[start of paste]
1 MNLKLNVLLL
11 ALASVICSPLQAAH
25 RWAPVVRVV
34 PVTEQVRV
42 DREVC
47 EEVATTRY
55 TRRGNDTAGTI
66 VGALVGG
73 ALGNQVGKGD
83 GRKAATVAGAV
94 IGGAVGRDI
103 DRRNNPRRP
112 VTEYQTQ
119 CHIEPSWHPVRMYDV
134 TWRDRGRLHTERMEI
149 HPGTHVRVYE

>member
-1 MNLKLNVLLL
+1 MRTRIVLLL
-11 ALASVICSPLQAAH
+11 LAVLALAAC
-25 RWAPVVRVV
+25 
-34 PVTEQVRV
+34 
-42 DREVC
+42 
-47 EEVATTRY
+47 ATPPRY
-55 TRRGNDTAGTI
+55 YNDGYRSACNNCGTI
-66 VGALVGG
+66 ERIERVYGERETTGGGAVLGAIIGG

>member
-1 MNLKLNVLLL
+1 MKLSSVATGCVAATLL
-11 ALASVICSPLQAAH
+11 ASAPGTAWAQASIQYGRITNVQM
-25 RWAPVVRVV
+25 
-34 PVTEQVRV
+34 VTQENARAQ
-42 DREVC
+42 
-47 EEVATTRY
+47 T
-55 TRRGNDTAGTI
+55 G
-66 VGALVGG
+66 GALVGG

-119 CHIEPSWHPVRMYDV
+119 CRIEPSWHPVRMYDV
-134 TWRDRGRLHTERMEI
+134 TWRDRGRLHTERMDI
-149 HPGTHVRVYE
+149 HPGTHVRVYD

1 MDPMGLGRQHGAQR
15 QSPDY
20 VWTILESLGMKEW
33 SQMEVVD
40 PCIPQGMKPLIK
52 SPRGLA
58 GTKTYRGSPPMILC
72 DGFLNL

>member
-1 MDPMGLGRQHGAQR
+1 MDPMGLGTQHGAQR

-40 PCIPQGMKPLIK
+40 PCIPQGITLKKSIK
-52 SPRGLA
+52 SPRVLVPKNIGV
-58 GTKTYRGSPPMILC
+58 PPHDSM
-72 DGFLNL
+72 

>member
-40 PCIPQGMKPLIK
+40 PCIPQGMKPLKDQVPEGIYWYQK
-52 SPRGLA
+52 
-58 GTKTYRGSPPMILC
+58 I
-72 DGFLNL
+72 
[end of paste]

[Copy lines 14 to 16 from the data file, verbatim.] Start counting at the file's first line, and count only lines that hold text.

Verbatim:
119 CHIEPSWHPVRMYDV
134 TWRDRGRLHTERMEI
149 HPGTHVRVYE